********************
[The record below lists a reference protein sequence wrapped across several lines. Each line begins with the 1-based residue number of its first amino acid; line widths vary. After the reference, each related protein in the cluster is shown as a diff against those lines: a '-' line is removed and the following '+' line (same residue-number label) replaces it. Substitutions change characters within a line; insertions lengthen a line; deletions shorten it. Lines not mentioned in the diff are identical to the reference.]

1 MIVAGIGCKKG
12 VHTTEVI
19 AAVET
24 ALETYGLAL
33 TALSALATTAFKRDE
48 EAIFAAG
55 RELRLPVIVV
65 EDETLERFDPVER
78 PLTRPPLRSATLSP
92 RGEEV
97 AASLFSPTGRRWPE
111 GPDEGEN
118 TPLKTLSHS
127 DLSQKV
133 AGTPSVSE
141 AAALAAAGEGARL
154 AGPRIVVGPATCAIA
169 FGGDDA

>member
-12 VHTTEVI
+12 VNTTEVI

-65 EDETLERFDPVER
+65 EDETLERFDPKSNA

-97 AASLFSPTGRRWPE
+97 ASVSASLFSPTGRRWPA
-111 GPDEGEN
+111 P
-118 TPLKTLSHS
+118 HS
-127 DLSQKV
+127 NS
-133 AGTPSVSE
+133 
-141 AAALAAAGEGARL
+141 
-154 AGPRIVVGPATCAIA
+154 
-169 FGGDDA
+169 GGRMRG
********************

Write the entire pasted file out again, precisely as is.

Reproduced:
[The record below lists a reference protein sequence wrapped across several lines. Each line begins with the 1-based residue number of its first amino acid; line widths vary. After the reference, each related protein in the cluster is shown as a diff against those lines: a '-' line is removed and the following '+' line (same residue-number label) replaces it. Substitutions change characters within a line; insertions lengthen a line; deletions shorten it. Lines not mentioned in the diff are identical to the reference.]

1 MIVAGIGCKKG
12 VHTTEVI
19 AAVET
24 ALETYGLAL
33 TALSALATTAFKRDE
48 EAIFAAG
55 RELRLPVIVV
65 EDETLERFDPVER
78 PLTRPPLRSATLSP
92 RGEEV
97 AASLFSPTGRRWPE
111 GPDEGEN
118 TPLKTLSHS
127 DLSQKV
133 AGTPSVSE
141 AAALAAAGEGARL
154 AGPRIVVGPATCAIA
169 FGGDDA

>member
-12 VHTTEVI
+12 VNTTEVI

-65 EDETLERFDPVER
+65 EDETLERFDPKSNA

-97 AASLFSPTGRRWPE
+97 ASVSASLFSPTGRRWPA
-111 GPDEGEN
+111 P
-118 TPLKTLSHS
+118 HS
-127 DLSQKV
+127 NS
-133 AGTPSVSE
+133 
-141 AAALAAAGEGARL
+141 
-154 AGPRIVVGPATCAIA
+154 
-169 FGGDDA
+169 GGRMRG